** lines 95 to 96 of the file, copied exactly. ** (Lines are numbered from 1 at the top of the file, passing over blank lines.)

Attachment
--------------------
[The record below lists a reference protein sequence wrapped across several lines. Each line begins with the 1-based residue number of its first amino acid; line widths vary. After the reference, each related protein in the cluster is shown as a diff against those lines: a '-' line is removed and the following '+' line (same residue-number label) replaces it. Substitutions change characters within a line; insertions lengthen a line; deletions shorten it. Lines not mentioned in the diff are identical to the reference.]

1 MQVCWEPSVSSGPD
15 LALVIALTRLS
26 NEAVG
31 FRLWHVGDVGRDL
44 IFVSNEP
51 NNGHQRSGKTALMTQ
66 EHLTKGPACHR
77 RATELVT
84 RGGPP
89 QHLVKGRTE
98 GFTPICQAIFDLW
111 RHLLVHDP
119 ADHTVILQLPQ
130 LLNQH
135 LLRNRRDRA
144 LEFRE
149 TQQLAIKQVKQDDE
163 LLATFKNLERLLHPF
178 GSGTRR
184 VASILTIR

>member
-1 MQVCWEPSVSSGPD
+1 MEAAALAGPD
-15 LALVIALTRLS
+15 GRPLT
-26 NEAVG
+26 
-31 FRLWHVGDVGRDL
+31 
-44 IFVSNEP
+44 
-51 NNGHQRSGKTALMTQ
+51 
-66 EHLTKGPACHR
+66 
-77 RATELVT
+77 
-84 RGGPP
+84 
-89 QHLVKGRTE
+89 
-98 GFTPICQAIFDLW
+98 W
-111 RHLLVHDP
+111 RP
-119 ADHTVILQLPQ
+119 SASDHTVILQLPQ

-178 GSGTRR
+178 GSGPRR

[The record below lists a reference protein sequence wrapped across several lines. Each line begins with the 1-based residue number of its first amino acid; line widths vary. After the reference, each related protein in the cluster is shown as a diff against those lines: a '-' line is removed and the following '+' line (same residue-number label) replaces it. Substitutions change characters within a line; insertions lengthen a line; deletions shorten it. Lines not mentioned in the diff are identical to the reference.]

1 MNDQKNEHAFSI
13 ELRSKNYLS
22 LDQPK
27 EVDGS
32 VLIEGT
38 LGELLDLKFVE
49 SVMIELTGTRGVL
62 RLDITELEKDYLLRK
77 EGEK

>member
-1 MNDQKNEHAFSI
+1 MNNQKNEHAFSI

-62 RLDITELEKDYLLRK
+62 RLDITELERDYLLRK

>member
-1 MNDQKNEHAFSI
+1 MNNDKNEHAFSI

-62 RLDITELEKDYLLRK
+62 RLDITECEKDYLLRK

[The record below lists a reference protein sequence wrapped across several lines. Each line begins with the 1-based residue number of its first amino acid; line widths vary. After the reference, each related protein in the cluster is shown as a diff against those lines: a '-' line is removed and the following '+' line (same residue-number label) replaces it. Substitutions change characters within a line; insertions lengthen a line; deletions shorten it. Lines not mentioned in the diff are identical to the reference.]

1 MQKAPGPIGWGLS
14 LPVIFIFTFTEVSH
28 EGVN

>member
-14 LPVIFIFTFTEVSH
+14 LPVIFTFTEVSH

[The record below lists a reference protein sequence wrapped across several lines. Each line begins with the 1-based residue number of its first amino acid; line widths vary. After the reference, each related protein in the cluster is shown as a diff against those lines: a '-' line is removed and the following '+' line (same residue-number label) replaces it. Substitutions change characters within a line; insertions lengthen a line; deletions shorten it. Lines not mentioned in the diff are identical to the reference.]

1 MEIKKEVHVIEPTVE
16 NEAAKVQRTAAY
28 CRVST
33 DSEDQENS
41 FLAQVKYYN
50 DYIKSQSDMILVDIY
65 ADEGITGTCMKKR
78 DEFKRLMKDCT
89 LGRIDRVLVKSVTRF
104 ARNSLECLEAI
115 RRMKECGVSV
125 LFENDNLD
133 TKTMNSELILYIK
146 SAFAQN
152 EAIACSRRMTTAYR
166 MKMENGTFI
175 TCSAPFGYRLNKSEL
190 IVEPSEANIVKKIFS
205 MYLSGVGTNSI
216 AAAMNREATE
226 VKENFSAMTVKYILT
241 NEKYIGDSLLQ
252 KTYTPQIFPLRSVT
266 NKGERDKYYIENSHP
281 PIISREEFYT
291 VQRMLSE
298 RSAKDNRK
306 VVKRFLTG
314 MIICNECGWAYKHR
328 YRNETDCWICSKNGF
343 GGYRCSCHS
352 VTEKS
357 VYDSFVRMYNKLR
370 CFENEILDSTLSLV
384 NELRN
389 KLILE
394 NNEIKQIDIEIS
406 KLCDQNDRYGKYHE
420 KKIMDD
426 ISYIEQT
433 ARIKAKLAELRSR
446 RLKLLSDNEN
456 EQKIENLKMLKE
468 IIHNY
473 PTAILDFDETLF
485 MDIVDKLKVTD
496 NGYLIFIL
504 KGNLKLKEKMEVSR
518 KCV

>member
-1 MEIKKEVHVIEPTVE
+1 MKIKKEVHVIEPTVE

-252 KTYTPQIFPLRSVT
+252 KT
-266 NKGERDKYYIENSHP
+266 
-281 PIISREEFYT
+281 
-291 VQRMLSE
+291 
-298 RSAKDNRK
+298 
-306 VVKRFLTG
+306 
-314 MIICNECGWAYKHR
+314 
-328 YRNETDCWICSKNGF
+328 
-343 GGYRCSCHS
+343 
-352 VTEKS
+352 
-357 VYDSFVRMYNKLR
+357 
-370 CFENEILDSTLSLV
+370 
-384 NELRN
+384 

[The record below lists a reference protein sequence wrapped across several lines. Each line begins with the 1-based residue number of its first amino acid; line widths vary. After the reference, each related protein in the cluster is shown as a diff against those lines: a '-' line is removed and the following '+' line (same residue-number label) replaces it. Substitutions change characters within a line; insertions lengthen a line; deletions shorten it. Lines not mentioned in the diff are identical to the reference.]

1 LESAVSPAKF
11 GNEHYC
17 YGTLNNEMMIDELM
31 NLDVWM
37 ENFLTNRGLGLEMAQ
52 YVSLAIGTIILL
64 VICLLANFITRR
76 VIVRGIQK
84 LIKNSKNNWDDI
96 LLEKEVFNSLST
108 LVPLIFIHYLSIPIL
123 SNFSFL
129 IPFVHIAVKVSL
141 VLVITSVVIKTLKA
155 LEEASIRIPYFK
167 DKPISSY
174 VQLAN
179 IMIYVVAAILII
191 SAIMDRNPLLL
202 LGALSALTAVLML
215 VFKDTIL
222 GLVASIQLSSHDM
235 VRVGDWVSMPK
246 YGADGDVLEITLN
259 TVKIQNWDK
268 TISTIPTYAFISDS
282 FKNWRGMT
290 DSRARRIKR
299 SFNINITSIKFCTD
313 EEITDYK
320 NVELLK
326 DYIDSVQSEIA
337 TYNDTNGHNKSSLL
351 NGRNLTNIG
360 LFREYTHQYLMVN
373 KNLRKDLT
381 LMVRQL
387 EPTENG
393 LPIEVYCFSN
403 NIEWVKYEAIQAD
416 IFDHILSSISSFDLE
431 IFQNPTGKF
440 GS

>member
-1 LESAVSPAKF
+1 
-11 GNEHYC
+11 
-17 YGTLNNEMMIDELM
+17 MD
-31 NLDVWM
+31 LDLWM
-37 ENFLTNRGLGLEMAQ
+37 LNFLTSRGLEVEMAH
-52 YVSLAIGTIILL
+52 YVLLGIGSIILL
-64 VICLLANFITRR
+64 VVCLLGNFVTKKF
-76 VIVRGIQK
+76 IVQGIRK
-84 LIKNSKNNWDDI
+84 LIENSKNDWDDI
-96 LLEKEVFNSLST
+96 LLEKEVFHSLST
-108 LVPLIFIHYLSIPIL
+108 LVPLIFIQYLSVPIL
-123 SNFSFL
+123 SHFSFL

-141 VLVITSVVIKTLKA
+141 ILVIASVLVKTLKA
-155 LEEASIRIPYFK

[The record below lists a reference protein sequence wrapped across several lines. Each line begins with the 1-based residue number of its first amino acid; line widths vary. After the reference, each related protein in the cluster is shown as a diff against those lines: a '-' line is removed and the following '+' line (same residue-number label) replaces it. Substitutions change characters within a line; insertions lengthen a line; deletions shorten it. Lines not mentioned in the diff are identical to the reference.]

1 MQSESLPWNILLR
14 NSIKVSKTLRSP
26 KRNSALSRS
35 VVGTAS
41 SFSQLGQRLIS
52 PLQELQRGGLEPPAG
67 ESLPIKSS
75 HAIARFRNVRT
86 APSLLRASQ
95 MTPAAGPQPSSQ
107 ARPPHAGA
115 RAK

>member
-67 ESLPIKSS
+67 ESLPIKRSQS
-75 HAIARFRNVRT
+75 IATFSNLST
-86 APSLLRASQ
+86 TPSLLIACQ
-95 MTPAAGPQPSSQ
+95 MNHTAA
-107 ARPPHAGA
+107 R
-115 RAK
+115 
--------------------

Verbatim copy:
175 TCSAPFGYRLNKSEL
190 IVEPSEANIVKKIFS